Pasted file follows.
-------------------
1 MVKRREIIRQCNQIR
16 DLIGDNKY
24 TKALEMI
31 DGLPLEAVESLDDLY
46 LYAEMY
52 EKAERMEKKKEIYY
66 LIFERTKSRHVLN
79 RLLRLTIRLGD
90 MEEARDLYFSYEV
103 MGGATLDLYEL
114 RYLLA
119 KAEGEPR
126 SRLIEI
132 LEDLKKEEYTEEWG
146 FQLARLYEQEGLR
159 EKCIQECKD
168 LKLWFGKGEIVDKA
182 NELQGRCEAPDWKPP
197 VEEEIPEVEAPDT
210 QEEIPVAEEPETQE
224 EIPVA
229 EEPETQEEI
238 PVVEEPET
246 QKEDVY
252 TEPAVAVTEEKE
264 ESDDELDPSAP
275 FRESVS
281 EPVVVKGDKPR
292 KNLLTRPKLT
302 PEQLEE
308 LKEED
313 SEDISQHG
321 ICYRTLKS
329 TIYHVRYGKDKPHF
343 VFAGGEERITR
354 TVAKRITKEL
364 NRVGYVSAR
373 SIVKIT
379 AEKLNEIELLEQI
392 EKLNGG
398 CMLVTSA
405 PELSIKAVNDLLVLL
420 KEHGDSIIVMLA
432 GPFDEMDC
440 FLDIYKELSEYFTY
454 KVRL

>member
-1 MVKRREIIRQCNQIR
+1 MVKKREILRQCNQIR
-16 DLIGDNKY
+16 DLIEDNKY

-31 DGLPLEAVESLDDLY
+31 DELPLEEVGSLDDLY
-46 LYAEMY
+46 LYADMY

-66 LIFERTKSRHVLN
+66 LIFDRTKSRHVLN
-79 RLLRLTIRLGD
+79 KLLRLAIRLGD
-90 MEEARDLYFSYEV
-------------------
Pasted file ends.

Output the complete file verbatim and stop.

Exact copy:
1 MVKRREIIRQCNQIR
16 DLIGDNKY
24 TKALEMI
31 DGLPLEAVESLDDLY
46 LYAEMY
52 EKAERMEKKKEIYY
66 LIFERTKSRHVLN
79 RLLRLTIRLGD
90 MEEARDLYFSYEV
103 MGGATLDLYEL
114 RYLLA
119 KAEGEPR
126 SRLIEI
132 LEDLKKEEYTEEWG
146 FQLARLYEQEGLR
159 EKCIQECKD
168 LKLWFGKGEIVDKA
182 NELQGRCEAPDWKPP
197 VEEEIPEVEAPDT
210 QEEIPVAEEPETQE
224 EIPVA
229 EEPETQEEI
238 PVVEEPET
246 QKEDVY
252 TEPAVAVTEEKE
264 ESDDELDPSAP
275 FRESVS
281 EPVVVKGDKPR
292 KNLLTRPKLT
302 PEQLEE
308 LKEED
313 SEDISQHG
321 ICYRTLKS
329 TIYHVRYGKDKPHF
343 VFAGGEERITR
354 TVAKRITKEL
364 NRVGYVSAR
373 SIVKIT
379 AEKLNEIELLEQI
392 EKLNGG
398 CMLVTSA
405 PELSIKAVNDLLVLL
420 KEHGDSIIVMLA
432 GPFDEMDC
440 FLDIYKELSEYFTY
454 KVRL

>member
-1 MVKRREIIRQCNQIR
+1 MVKKREILRQCNQIR
-16 DLIGDNKY
+16 DLIEDNKY

-31 DGLPLEAVESLDDLY
+31 DELPLEEVGSLDDLY
-46 LYAEMY
+46 LYADMY

-66 LIFERTKSRHVLN
+66 LIFDRTKSRHVLN
-79 RLLRLTIRLGD
+79 KLLRLAIRLGD
-90 MEEARDLYFSYEV